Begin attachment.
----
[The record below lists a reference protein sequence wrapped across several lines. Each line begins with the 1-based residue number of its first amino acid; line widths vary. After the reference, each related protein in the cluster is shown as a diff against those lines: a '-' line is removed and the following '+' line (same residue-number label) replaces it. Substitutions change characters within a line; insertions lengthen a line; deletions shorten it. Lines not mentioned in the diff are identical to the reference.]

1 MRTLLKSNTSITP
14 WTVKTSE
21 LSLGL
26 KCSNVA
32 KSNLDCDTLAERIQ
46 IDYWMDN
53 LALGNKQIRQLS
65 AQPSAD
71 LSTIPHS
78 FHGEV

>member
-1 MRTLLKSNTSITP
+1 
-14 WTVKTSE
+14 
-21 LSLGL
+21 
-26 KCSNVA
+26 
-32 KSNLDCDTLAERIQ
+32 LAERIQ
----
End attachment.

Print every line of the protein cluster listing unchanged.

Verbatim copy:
[The record below lists a reference protein sequence wrapped across several lines. Each line begins with the 1-based residue number of its first amino acid; line widths vary. After the reference, each related protein in the cluster is shown as a diff against those lines: a '-' line is removed and the following '+' line (same residue-number label) replaces it. Substitutions change characters within a line; insertions lengthen a line; deletions shorten it. Lines not mentioned in the diff are identical to the reference.]

1 MRTLLKSNTSITP
14 WTVKTSE
21 LSLGL
26 KCSNVA
32 KSNLDCDTLAERIQ
46 IDYWMDN
53 LALGNKQIRQLS
65 AQPSAD
71 LSTIPHS
78 FHGEV

>member
-1 MRTLLKSNTSITP
+1 
-14 WTVKTSE
+14 
-21 LSLGL
+21 
-26 KCSNVA
+26 
-32 KSNLDCDTLAERIQ
+32 LAERIQ